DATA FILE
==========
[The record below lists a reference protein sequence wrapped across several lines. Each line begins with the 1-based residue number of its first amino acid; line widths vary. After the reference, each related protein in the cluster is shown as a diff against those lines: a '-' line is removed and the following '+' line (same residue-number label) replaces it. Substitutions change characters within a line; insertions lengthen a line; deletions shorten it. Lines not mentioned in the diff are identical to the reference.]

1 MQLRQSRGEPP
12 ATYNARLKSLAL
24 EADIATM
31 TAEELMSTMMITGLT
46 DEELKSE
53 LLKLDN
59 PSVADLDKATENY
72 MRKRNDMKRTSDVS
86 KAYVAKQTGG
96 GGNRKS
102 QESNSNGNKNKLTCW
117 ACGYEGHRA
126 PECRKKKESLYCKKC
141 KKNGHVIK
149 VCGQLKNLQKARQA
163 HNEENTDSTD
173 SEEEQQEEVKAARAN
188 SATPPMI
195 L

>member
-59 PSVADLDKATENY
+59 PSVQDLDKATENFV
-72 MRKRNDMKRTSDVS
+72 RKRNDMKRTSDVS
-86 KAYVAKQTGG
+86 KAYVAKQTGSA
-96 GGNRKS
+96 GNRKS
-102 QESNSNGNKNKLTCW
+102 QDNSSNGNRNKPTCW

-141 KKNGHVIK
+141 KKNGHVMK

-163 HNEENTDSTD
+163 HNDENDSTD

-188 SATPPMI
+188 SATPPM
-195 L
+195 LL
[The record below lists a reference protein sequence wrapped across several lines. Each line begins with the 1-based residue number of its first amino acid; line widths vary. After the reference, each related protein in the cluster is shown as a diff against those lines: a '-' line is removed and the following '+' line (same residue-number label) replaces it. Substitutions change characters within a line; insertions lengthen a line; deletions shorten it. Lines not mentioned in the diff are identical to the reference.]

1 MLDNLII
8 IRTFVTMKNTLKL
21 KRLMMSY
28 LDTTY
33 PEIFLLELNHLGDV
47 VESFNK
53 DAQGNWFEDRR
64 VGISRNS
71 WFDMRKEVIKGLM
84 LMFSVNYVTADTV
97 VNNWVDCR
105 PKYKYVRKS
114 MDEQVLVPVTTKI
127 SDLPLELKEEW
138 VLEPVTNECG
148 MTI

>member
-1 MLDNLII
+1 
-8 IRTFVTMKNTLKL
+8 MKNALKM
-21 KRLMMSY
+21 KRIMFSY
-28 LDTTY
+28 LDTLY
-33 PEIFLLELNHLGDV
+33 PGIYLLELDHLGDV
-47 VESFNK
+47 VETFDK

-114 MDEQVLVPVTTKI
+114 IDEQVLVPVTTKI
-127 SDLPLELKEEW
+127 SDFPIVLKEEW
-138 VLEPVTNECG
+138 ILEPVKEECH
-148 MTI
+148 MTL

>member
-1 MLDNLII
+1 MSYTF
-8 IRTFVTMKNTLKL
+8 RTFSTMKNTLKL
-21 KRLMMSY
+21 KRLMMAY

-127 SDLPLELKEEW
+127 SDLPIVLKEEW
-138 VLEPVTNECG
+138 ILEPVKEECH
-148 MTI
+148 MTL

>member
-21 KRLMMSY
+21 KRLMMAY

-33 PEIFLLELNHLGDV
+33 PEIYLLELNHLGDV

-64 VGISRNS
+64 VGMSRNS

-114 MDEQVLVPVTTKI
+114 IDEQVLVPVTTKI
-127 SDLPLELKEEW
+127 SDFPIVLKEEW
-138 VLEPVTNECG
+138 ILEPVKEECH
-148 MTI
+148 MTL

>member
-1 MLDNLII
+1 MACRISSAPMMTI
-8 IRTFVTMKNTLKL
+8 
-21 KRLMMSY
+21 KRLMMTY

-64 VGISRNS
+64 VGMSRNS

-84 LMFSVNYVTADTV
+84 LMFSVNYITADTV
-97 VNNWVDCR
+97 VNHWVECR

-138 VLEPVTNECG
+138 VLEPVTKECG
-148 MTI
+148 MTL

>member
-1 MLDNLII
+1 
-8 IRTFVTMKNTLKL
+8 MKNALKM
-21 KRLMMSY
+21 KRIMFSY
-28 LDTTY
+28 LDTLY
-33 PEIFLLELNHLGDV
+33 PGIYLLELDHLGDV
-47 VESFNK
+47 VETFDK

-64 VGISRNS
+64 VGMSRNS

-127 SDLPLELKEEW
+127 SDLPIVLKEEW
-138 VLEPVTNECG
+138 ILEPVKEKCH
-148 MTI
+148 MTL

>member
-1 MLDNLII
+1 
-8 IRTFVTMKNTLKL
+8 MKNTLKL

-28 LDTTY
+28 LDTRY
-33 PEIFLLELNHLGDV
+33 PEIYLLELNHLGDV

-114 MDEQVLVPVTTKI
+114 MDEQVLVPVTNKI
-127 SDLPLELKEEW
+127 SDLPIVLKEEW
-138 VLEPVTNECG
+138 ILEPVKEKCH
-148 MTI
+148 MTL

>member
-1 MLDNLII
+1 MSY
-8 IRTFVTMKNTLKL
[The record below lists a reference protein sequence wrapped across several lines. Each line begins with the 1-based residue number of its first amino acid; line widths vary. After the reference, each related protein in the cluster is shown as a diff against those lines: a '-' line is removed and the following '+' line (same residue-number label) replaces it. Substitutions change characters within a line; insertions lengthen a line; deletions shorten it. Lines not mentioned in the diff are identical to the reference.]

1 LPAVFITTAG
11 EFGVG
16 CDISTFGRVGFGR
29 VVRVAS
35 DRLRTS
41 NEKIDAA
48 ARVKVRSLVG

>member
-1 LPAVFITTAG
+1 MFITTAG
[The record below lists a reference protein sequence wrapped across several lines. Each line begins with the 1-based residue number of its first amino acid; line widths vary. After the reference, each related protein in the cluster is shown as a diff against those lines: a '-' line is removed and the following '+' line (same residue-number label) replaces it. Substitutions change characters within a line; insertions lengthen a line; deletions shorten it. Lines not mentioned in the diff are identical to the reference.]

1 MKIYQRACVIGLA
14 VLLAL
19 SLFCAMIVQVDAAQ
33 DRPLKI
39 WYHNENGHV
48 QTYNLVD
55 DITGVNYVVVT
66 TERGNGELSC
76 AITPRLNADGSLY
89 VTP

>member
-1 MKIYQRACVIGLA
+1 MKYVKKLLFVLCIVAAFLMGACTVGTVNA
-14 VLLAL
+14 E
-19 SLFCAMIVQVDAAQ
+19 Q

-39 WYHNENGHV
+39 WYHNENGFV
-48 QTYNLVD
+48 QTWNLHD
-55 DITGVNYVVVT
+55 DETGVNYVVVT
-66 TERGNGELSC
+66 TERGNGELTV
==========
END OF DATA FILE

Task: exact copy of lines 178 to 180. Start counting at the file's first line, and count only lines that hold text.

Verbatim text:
14 VLLAL
19 SLFCAMIVQVDAAQ
33 DRPLKI